Probably no one knows it better than Louise Lake, confined to a wheelchair for over thirty-five years as a victim of spinal and bulbar polio. The fact that she is even alive testifies to her courage, intelligence, and sheer willpower. Twice given up for dead, she told students she sometimes has to spend hours just getting up in the morning and preparing for bed at night.
Isn’t a body a burden on the spirit under such circumstances? Louise’s answer, given to the student body at Ricks College as she accepted the Exemplary Womanhood Award in 1976, gives us another perspective.
“I love my body. Why do I love my body so much? Because I have disciplined this flesh, and in times when normally it would have said, ‘Oh I can’t, this is too much, too difficult,’ I have said to my flesh, ‘Arise, you will get out of bed, you will prepare this, you will do that, you will attend this.’ And so the spirit has told the struggling flesh what to do and together they have mastered some of those situations. The flesh has been obedient and has come along to the spirit’s self-discipline.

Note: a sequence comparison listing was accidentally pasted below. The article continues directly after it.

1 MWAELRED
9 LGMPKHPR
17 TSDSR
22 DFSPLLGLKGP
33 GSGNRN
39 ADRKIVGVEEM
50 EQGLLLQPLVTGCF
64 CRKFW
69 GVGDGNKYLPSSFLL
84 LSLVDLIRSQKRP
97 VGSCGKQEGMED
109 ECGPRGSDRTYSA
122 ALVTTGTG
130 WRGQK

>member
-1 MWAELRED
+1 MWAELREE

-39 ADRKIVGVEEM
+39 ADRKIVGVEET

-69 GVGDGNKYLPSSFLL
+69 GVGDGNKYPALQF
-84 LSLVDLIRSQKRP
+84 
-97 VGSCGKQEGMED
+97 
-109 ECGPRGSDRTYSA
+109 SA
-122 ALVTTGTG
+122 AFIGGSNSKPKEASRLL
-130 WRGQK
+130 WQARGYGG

“Do you think I’d want another body? No! This flesh has been trained and under inconvenience it has met challenges. I am so grateful for the … beautiful teaching of the resurrection that I may arise … with this same flesh perfected, cleansed, strengthened, ready because it has mastered some difficult things.”
From Fit Is More Than Not Fat, June 1978 Ensign by Phyllis C. Jacobson and Barbara Vance